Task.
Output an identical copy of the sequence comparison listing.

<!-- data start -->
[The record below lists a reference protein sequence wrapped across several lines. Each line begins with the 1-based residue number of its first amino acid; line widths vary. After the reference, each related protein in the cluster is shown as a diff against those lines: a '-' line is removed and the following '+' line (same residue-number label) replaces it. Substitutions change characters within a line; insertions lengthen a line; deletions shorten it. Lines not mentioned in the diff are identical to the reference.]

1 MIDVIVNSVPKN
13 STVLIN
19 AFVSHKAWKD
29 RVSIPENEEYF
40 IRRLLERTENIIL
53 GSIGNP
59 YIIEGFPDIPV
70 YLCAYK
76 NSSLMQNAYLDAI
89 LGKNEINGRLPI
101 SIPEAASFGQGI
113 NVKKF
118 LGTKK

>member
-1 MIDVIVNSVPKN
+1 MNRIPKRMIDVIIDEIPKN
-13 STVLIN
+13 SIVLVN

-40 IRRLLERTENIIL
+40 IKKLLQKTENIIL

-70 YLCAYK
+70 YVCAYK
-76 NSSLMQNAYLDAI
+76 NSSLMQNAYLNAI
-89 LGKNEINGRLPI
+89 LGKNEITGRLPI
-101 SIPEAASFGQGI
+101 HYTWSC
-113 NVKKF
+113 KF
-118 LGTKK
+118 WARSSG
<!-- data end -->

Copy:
[The record below lists a reference protein sequence wrapped across several lines. Each line begins with the 1-based residue number of its first amino acid; line widths vary. After the reference, each related protein in the cluster is shown as a diff against those lines: a '-' line is removed and the following '+' line (same residue-number label) replaces it. Substitutions change characters within a line; insertions lengthen a line; deletions shorten it. Lines not mentioned in the diff are identical to the reference.]

1 MIDVIVNSVPKN
13 STVLIN
19 AFVSHKAWKD
29 RVSIPENEEYF
40 IRRLLERTENIIL
53 GSIGNP
59 YIIEGFPDIPV
70 YLCAYK
76 NSSLMQNAYLDAI
89 LGKNEINGRLPI
101 SIPEAASFGQGI
113 NVKKF
118 LGTKK

>member
-1 MIDVIVNSVPKN
+1 MNRIPKRMIDVIIDEIPKN
-13 STVLIN
+13 SIVLVN

-40 IRRLLERTENIIL
+40 IKKLLQKTENIIL

-70 YLCAYK
+70 YVCAYK
-76 NSSLMQNAYLDAI
+76 NSSLMQNAYLNAI
-89 LGKNEINGRLPI
+89 LGKNEITGRLPI
-101 SIPEAASFGQGI
+101 HYTWSC
-113 NVKKF
+113 KF
-118 LGTKK
+118 WARSSG